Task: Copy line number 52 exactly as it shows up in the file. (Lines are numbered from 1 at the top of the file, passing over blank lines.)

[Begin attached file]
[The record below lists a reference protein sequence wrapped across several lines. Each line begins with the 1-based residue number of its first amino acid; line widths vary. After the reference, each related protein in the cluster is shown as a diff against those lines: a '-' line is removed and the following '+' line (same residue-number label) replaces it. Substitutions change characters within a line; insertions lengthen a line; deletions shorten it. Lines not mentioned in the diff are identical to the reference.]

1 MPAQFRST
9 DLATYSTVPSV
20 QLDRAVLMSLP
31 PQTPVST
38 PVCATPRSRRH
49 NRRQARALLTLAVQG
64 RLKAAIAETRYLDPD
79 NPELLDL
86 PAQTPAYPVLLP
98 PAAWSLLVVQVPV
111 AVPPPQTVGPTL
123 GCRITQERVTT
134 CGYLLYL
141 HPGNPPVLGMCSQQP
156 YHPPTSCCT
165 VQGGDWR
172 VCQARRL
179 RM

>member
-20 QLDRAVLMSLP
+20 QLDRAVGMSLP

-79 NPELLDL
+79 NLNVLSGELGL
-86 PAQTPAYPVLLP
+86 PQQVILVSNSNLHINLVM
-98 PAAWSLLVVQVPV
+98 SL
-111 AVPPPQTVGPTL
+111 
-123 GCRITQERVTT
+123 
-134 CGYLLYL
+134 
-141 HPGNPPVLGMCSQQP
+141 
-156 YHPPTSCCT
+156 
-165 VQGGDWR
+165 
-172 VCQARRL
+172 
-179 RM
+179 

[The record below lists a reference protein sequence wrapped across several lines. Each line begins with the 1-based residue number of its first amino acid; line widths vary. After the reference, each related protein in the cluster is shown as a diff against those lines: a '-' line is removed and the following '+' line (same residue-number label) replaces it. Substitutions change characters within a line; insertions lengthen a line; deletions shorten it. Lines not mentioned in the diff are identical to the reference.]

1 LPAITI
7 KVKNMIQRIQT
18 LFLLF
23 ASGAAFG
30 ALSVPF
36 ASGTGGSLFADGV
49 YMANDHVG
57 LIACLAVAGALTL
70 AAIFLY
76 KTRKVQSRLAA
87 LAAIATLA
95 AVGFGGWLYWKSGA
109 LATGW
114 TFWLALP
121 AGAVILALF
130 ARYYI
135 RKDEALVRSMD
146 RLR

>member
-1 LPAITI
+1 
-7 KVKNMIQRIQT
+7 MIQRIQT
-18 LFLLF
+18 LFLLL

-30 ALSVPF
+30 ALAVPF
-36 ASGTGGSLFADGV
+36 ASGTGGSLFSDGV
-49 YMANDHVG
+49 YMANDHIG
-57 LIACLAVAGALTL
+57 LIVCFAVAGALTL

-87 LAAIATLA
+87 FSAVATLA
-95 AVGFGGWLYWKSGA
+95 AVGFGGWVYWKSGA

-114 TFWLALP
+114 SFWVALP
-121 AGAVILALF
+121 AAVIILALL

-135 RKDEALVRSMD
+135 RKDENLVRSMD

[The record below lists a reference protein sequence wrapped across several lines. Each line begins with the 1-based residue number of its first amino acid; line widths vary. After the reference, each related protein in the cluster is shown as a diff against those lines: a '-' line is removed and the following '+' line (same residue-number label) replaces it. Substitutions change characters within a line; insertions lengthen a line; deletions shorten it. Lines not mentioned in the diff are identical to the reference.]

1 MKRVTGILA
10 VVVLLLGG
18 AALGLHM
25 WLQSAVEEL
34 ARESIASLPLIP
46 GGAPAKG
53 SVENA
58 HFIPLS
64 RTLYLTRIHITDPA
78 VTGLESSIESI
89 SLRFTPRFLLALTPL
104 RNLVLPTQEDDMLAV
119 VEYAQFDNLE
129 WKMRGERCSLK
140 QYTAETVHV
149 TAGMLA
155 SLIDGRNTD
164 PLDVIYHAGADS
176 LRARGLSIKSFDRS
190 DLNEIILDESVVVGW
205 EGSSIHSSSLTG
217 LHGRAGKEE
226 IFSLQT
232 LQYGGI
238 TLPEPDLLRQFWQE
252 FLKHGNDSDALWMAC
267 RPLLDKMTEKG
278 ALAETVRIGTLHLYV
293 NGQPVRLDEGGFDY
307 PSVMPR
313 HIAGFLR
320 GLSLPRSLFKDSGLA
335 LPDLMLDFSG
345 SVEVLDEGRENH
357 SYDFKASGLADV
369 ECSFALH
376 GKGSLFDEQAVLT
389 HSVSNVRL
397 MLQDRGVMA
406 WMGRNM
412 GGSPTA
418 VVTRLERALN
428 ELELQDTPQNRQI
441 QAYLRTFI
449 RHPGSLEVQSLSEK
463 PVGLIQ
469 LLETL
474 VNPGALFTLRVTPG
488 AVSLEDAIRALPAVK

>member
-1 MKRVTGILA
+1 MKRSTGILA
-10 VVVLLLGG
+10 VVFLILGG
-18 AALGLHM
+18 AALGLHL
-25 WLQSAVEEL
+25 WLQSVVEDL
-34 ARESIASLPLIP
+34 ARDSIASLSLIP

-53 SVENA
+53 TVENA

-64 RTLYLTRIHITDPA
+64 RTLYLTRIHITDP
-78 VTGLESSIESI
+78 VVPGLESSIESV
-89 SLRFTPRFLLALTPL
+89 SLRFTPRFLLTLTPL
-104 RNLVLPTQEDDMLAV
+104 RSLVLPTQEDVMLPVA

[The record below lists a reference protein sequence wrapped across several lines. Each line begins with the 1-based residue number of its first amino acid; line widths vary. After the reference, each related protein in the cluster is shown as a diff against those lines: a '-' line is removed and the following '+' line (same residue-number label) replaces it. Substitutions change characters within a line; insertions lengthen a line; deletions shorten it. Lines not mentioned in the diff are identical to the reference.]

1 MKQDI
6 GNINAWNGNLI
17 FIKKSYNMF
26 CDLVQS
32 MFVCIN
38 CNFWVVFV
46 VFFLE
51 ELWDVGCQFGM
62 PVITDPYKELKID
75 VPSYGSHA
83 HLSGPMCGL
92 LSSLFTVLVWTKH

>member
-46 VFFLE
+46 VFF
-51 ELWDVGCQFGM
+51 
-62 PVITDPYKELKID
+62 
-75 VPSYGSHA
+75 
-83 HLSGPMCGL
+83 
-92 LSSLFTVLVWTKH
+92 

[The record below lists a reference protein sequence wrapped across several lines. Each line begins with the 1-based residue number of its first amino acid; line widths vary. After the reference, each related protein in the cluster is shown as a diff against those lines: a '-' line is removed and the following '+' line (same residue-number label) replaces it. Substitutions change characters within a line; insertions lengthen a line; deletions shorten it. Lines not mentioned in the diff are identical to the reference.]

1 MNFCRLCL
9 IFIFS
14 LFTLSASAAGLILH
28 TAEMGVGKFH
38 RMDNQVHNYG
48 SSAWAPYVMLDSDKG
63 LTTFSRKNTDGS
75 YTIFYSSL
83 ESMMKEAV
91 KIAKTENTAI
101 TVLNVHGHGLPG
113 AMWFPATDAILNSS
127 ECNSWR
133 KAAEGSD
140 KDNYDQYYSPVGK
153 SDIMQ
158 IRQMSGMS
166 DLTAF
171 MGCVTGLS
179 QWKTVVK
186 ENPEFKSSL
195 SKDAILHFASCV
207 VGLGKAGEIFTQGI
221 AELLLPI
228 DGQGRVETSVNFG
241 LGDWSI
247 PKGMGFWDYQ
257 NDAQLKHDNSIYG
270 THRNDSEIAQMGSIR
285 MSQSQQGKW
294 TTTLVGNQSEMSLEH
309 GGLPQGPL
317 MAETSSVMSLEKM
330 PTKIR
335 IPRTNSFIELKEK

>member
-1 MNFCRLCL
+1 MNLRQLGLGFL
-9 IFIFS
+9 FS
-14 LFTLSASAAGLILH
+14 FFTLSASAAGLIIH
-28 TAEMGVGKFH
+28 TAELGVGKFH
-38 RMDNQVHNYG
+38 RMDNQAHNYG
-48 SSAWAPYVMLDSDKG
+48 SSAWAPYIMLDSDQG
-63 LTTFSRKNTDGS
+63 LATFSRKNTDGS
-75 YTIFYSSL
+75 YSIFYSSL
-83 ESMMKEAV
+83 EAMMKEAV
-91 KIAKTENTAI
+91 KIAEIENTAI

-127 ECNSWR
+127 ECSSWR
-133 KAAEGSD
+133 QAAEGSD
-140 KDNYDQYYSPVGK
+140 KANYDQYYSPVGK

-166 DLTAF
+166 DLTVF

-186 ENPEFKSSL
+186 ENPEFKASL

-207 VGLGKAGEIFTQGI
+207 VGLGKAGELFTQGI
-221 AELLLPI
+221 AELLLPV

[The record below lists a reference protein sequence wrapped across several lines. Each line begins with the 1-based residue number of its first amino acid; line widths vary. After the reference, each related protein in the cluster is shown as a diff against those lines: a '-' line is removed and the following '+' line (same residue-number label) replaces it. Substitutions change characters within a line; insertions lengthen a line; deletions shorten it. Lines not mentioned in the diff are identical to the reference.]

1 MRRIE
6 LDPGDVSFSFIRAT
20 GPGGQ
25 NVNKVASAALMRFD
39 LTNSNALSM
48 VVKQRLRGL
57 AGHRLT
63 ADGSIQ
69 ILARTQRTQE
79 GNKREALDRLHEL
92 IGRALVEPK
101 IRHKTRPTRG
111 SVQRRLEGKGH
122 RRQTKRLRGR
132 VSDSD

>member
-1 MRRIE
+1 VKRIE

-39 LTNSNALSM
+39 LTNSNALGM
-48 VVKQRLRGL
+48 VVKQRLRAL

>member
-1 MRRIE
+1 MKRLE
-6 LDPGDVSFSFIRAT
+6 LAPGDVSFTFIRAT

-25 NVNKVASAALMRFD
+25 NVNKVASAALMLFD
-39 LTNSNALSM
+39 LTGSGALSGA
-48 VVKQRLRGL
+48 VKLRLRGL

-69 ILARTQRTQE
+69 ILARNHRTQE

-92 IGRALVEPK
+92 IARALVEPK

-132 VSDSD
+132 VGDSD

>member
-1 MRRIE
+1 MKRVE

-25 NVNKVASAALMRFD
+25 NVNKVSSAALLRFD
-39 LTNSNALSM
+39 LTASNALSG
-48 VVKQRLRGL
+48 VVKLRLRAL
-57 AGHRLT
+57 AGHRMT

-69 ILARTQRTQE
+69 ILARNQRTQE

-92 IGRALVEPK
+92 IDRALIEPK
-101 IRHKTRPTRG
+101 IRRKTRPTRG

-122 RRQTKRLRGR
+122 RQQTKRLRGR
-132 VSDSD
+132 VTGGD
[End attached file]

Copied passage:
49 YMANDHVG